District Attorney’s Office v. Osborne | Definition

Doc's CJ Glossary by Adam J. McKee
Course: Procedural Law

District Attorney’s Office v. Osborne is a 2009 United States Supreme Court case that addressed the issue of whether DNA testing can be performed on a convicted person’s biological samples without the person’s consent. The case arose when William Osborne, a convicted Alaska sex offender, requested DNA testing on evidence that had been collected during his trial. The state of Alaska argued that the testing could be performed without Osborne’s consent, but Osborne argued that the testing would violate his Fourth Amendment right against unreasonable searches and seizures.

The Supreme Court ruled in favor of Osborne and held that DNA testing on a convicted person’s biological samples without the person’s consent does indeed violate the Fourth Amendment. The Court held that DNA testing is a significant intrusion into a person’s privacy and that it is not reasonable for the government to perform such testing without the person’s consent. The decision in District Attorney’s Office v. Osborne has important implications for the use of DNA evidence in the criminal justice system.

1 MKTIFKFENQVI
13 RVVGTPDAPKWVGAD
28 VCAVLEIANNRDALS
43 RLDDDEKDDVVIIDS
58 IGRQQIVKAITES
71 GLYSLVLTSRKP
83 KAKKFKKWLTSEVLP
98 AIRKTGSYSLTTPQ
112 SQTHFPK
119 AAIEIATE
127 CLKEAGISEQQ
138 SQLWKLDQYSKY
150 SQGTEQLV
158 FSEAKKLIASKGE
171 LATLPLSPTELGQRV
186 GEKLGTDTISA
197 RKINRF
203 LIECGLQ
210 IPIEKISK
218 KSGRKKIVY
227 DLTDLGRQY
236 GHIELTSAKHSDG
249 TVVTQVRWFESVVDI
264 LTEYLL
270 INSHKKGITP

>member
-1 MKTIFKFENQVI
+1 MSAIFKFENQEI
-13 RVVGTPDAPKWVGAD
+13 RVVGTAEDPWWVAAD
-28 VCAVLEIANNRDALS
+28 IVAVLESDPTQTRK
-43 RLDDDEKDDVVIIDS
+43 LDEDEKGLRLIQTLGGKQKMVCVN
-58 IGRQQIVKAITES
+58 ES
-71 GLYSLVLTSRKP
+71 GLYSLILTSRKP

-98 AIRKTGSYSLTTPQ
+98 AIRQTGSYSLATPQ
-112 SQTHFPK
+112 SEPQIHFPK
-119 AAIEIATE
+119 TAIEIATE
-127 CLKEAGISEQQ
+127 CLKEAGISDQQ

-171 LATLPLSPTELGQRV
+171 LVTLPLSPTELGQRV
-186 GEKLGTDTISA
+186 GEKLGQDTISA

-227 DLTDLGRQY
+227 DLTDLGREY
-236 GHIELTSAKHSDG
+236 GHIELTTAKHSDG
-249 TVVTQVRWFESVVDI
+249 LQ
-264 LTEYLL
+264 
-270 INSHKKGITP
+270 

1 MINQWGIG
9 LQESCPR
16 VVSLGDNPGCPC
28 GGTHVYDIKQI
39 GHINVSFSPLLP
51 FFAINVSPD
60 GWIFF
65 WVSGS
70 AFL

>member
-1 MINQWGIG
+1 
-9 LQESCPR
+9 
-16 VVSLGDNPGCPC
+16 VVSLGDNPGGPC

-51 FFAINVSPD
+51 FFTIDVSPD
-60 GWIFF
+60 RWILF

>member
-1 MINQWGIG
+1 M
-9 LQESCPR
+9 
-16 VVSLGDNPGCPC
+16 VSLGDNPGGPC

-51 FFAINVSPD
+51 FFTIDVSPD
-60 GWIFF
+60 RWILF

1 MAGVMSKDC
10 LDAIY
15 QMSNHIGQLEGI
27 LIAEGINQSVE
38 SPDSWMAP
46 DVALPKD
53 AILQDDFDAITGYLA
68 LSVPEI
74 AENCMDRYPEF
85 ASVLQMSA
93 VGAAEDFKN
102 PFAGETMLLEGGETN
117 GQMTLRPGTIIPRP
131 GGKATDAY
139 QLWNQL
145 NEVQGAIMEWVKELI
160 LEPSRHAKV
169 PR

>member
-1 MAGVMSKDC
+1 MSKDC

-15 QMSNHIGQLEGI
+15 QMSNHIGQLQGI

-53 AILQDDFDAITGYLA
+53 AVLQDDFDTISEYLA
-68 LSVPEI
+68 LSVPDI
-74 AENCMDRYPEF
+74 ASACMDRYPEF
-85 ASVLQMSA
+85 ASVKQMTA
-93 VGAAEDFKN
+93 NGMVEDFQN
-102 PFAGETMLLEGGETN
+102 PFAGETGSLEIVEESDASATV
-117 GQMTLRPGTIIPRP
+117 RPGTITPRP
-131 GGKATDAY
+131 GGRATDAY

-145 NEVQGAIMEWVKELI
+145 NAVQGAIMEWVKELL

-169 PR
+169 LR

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Last Modified: 01/09/2023

 

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